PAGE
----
Credit Points: 12.5

LocationStudy periodAttendance optionsAvailable to
HobartSemester 2
LauncestonSemester 2

Key: On-campus    Off-Campus    International students    Domestic students

This is a foundational unit in Criminology. You will focus on criminological approaches to understanding crime and criminalisation. The unit will introduce various categories of crime (e.g. property crime and violent crime) and debates about what counts as crime and…

Credit Points: 12.5

LocationStudy periodAttendance optionsAvailable to
HobartSemester 1
LauncestonSemester 1

Key: On-campus    Off-Campus    International students    Domestic students

This unit uses the theoretical concept of ‘Lifeworlds’ (lived social, cultural, political and economic realities) to frame an exploration of the Lifeworlds of palawa People in lutruwita/Tasmania, inclusive a small comparative component relating to Noongar and Navajo Peoples. The Lifeworld…

Credit Points: 12.5

LocationStudy periodAttendance optionsAvailable to
HobartSemester 1

Key: On-campus    Off-Campus    International students    Domestic students

Complete 25 credit points of Intermediate units.

This unit is designed to provide an opportunity for you to participate in engaging topics in Criminology. The topic offered will vary each year to reflect the expertise of staff. It will showcase emerging research and practice of an area…

Credit Points: 12.5

LocationStudy periodAttendance optionsAvailable to
HobartSpring school

Key: On-campus    Off-Campus    International students    Domestic students

The unit offers a broad overview of the major theories and approaches to the study of crime and deviance. It provides a survey of diverse and competing interpretations of criminal and deviant acts, the situations and contexts within which crime…

Credit Points: 12.5

LocationStudy periodAttendance optionsAvailable to
HobartSemester 1
LauncestonSemester 1

Key: On-campus    Off-Campus    International students    Domestic students

This unit introduces students to the world of social research. It answers questions about how to produce knowledge through empirical research, and discusses the methods used to solve practical problems. The unit covers a wide range of social research methodologies…

Credit Points: 12.5

LocationStudy periodAttendance optionsAvailable to
HobartSemester 2

Key: On-campus    Off-Campus    International students    Domestic students

This unit provides an introduction to the emerging field of 'forensic studies'. While forensic science usually refers to technical and vocational expertise, forensic studies explores the 'forensic sciences' as a social phenomenon.The main emphasis of forensic studies is on providing…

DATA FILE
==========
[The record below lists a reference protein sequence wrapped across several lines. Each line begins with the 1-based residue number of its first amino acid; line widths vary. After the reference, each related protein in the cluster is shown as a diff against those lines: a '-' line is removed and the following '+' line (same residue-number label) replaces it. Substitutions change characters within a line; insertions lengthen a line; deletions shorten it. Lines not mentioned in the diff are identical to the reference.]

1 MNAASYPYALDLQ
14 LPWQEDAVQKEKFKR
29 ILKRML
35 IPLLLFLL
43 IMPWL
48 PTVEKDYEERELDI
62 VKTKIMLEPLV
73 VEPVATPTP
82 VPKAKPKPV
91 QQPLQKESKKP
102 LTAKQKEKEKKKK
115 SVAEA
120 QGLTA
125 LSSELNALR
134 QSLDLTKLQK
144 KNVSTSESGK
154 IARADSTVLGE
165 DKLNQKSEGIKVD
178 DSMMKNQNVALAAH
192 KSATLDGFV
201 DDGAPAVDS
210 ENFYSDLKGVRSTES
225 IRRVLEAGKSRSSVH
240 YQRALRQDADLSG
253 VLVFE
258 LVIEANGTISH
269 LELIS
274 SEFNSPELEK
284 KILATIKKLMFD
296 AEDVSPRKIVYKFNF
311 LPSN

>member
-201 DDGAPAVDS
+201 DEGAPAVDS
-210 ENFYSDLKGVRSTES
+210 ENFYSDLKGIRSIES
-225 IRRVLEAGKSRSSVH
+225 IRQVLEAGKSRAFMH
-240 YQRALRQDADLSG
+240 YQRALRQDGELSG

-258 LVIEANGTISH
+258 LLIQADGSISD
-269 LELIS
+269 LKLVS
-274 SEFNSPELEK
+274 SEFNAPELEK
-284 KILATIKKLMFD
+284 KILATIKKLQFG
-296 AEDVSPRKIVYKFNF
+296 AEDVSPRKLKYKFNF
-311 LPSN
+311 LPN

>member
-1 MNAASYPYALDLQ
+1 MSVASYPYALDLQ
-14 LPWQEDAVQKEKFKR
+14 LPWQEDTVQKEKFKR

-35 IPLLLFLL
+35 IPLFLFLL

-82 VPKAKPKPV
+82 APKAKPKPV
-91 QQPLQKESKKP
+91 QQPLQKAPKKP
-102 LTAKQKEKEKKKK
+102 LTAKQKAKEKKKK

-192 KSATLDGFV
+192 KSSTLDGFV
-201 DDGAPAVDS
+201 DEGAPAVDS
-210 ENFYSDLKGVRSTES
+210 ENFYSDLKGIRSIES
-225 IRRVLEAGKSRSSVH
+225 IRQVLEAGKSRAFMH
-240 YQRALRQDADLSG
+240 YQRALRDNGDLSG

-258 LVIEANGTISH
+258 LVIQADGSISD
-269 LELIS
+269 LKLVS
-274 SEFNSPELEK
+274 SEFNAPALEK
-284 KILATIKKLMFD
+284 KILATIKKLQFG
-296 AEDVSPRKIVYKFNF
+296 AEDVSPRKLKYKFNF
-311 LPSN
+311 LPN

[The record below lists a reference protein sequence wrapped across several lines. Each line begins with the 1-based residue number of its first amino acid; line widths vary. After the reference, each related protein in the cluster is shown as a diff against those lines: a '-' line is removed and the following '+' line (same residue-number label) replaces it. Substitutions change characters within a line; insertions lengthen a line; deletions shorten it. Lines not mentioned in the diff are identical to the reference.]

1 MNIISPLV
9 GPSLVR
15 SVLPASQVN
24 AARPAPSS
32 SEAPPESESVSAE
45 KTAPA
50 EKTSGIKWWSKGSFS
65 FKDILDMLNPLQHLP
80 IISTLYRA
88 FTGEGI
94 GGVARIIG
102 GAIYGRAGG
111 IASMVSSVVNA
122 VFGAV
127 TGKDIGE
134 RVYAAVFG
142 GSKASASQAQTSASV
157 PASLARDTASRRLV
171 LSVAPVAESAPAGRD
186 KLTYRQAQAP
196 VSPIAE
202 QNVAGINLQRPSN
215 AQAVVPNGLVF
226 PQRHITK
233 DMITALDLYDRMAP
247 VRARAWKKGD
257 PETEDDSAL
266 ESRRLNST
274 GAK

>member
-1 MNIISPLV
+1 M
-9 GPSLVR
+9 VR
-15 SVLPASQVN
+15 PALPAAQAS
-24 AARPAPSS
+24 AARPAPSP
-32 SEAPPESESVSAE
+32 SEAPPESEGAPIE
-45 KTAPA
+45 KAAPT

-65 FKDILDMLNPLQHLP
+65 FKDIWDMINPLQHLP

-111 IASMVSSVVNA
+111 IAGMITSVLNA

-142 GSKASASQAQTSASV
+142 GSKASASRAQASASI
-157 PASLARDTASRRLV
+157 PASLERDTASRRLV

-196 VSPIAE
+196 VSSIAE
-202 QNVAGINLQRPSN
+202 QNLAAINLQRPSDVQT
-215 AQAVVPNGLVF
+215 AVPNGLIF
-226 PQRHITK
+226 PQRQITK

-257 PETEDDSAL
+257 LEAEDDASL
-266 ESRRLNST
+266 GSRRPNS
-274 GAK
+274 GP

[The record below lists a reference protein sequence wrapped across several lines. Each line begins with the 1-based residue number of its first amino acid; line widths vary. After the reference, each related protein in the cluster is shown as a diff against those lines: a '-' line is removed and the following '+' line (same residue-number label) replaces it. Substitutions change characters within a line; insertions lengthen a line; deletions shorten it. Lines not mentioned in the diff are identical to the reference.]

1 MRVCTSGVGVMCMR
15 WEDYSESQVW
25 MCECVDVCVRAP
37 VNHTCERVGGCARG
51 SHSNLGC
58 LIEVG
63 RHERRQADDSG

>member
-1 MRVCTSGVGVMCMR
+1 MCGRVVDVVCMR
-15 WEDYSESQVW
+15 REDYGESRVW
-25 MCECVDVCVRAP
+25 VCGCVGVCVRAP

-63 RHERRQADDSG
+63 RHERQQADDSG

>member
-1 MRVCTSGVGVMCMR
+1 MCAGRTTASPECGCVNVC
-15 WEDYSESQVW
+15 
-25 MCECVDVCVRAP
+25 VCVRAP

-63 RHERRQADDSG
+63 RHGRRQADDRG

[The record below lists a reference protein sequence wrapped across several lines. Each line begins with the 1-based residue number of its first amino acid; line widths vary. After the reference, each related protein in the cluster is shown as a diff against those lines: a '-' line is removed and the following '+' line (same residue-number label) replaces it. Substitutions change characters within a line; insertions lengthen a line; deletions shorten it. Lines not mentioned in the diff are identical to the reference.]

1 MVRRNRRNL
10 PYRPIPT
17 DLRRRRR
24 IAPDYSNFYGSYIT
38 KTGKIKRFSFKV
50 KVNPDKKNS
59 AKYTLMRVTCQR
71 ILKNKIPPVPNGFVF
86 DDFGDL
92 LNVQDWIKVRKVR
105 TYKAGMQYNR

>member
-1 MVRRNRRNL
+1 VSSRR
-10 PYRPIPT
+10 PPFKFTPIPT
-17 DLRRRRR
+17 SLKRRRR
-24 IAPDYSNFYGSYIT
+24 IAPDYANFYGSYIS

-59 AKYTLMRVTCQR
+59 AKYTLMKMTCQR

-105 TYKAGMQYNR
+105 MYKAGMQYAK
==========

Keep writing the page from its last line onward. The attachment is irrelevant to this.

Credit Points: 12.5

LocationStudy periodAttendance optionsAvailable to
HobartSemester 1

Key: On-campus    Off-Campus    International students    Domestic students

Complete 50 credit points of Advanced units, including 25 credit points of Core units and 25 credit points chosen from Elective units.

Core

This unit is designed to introduce students to the issues and processes associated with working with offenders, particularly those in prisons or under the supervision of community corrections. The unit explores issues pertaining directly to how best to work with…

Credit Points: 12.5

LocationStudy periodAttendance optionsAvailable to
HobartWinter school

Key: On-campus    Off-Campus    International students    Domestic students

This unit provides a critical introduction to the philosophies, principles and practices of juvenile justice and child protection. The interface between juvenile justice and child protection is well established, institutionally, historically and in terms of shared clients, and an informed…

Credit Points: 12.5

LocationStudy periodAttendance optionsAvailable to
HobartSemester 1

Key: On-campus    Off-Campus    International students    Domestic students

Elective

Provides a sociological perspective on the relationship between law and society through a critical analysis of the basic processes of law, issues of social power and legal institutions, and law reform and social change. The unit focuses on understanding legal…

Credit Points: 12.5

LocationStudy periodAttendance optionsAvailable to
HobartSemester 2

Key: On-campus    Off-Campus    International students    Domestic students

Forensic science is becoming an integral component of the criminal justice system. However, the role of forensic science in the criminal justice system is only now beginning to emerge as an area of research interest among criminologists.This unit provides a…

Credit Points: 12.5

LocationStudy periodAttendance optionsAvailable to
HobartSemester 2

Key: On-campus    Off-Campus    International students    Domestic students

Explores the nature of environmental crime and its social regulation. The unit has three main topical concerns: First, to investigate the nature of environmental crime from the point of view of legal, ecological and justice perspectives, with an emphasis on…

Credit Points: 12.5

LocationStudy periodAttendance optionsAvailable to
HobartSemester 1

Key: On-campus    Off-Campus    International students    Domestic students

Certain types of crimes are perpetrated across national borders and require a unified regional or global response to combat them. This unit will critically examine the transnational system of criminal justice that attempts to regulate cross border crime, asking questions…

Credit Points: 12.5

LocationStudy periodAttendance optionsAvailable to
HobartSemester 1

Key: On-campus    Off-Campus    International students    Domestic students